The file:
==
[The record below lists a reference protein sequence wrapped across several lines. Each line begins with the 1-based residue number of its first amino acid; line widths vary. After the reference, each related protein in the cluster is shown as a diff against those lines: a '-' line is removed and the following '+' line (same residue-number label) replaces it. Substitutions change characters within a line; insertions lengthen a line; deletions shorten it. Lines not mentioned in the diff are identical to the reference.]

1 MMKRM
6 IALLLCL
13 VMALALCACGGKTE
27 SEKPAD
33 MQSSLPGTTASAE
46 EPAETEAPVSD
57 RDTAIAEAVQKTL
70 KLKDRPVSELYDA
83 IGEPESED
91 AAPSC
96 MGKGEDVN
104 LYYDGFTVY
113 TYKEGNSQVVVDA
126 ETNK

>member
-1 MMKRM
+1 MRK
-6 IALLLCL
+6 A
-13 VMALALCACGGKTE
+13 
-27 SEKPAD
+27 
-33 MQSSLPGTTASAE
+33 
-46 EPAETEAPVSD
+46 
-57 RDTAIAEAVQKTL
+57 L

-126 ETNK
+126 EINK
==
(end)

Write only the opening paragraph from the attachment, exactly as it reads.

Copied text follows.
[The record below lists a reference protein sequence wrapped across several lines. Each line begins with the 1-based residue number of its first amino acid; line widths vary. After the reference, each related protein in the cluster is shown as a diff against those lines: a '-' line is removed and the following '+' line (same residue-number label) replaces it. Substitutions change characters within a line; insertions lengthen a line; deletions shorten it. Lines not mentioned in the diff are identical to the reference.]